Pro-Life Heroes and Heroines, No. 6: Ovid
by Oxford Students for Life
The poets, as Freud said, always get there first. The author of the Metamorphoses and the Amores, a man best known for his vivid narratives of maidens turning into trees and heroes descending into the underworld, seems an unlikely candidate for the first pro-lifer. But it is hard to find many people before Ovid who made such an expansive statement against abortion as he does in the Amores, Book II Elegy XIV.
Why submit your womb to probing instruments,
or give lethal poison to what is not yet born?
To complicate things, there seems to be a strong possibility that the child in question was his. He pleads with his lover:
You too, with your beauty still to be born, would have died,
if your mother had tried what you have done.
Though the poem builds up to a rhetorical height of grief and indignation, anger is abruptly replaced by something more merciful:
…let these words vanish on the ethereal breeze,
and let my imprecations have no weight!
You gods, prosper her: let her first sin go, in safety,
and be satisfied: you can punish her second crime!
The Roman world, the classical world in general, was a dangerous place to be small and vulnerable. The philosophers casually justified the destruction of life. Plato felt that women over 40 ought not to be allowed children: they ‘should be very careful not to let a single foetus see the light of day, but if one is conceived and forces its way to the light, they must deal with it in the knowledge that no nurture is available for it’ – ‘deal with it’ meaning ‘get rid of it’. Aristotle recommended ‘a law that no deformed child shall live’.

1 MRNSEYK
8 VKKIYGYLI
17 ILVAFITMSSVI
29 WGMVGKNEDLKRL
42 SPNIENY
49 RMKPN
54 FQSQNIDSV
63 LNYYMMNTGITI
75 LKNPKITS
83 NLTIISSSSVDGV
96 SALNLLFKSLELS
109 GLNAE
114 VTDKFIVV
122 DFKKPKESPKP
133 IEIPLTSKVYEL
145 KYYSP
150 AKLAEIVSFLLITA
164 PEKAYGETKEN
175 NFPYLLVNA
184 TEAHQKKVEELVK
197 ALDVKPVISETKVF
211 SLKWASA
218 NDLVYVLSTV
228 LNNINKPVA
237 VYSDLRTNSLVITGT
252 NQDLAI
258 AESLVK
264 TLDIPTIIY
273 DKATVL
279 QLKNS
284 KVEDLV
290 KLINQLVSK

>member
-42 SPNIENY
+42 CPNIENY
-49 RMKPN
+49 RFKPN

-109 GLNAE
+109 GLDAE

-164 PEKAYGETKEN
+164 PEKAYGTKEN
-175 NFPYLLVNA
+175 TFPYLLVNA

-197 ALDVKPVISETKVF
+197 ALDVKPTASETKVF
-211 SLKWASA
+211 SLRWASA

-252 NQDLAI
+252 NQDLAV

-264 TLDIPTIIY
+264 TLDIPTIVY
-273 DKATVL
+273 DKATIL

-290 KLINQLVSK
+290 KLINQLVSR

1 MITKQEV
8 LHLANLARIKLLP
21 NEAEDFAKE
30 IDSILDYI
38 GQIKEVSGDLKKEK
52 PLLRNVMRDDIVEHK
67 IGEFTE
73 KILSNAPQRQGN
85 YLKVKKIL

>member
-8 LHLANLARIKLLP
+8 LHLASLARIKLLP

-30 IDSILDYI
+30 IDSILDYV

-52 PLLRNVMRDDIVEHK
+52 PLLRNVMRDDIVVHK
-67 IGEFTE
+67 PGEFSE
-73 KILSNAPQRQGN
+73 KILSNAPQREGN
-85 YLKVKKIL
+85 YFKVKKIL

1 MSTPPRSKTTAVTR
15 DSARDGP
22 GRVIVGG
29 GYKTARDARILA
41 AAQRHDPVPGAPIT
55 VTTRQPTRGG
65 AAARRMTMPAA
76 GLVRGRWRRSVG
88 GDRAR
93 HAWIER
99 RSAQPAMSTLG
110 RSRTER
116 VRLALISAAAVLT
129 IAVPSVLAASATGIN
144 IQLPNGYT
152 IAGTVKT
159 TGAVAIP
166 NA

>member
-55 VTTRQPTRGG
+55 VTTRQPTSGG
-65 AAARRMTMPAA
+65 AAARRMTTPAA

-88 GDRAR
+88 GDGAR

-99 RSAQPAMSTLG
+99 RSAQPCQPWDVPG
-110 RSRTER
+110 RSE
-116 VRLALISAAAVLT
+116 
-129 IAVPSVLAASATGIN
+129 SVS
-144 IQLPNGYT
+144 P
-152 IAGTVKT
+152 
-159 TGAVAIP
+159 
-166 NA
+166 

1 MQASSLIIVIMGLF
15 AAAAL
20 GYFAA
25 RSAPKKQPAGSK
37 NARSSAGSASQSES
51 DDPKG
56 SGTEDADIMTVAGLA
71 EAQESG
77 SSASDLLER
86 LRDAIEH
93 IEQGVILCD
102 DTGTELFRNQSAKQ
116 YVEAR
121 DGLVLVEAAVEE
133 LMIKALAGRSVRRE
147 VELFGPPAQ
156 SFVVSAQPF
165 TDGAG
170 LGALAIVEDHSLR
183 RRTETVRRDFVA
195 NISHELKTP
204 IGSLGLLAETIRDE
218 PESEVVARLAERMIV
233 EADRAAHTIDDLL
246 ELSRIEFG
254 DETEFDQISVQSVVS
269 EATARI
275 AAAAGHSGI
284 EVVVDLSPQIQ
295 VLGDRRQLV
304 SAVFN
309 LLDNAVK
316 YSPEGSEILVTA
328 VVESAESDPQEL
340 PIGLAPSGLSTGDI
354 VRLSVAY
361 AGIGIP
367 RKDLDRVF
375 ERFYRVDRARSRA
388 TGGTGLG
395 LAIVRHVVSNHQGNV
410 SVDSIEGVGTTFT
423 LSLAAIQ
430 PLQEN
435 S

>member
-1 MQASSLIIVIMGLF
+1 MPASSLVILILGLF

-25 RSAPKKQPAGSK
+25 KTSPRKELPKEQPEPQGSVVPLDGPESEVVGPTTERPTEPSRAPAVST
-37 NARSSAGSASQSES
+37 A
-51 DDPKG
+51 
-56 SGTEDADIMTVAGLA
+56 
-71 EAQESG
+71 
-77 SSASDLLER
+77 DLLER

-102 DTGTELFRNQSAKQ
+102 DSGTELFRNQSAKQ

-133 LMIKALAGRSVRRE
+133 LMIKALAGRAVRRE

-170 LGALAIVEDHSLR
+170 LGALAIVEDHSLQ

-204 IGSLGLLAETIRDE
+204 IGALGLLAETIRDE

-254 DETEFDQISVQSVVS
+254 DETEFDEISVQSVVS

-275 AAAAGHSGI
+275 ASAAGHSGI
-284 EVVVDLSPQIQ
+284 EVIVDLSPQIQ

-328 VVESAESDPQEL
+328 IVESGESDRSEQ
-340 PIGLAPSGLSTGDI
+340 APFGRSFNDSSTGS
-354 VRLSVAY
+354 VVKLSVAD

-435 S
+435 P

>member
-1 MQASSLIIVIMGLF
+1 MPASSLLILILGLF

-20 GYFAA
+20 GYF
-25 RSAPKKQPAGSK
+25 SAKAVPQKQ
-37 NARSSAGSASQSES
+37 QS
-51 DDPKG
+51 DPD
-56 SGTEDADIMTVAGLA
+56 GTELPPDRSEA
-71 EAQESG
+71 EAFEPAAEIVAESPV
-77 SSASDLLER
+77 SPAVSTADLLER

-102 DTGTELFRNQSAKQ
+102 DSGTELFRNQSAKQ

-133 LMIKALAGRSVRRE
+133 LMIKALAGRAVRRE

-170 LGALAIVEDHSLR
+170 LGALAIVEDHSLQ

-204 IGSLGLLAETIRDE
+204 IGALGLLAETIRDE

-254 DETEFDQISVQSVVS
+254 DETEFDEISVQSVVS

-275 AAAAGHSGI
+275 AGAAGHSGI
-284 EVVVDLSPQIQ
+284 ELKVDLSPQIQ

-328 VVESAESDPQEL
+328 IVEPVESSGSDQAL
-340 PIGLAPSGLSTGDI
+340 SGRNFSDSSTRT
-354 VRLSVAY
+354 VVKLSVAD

People lived by these principles. About a century after Ovid, in Trajan’s reign, an inscription records that out of 181 newborns, 35 were girls. This was no coincidence: as in parts of the modern world, including Britain, the words ‘It’s a girl’ were some of the most dangerous you could utter. Classical writers do not seem to distinguish much between taking life before and after birth, an honesty which makes the facts even more chilling. All those lives ‘dealt with’ – for being female, or disabled, or inconvenient. Ovid sorrowfully reminds us that everyone was once unborn and defenceless:
If Ilia had murdered the twins in her swollen womb,
the founder of my mistress’s City would have been lost.
If Venus had desecrated her belly, pregnant with Aeneas,
Earth would have been bereft of future Caesars.
It has to be said that Ovid doesn’t come across entirely well here. There’s not much acceptance of responsibility on his part. Even so, the elegy is a remarkable moment. Just for a moment, somebody struggled free of the barbarism of the ancient world, and launched into history a cry of compassion for the unborn. It is one of those strange coincidences that the somebody in question just happened to be Shakespeare’s favourite poet.
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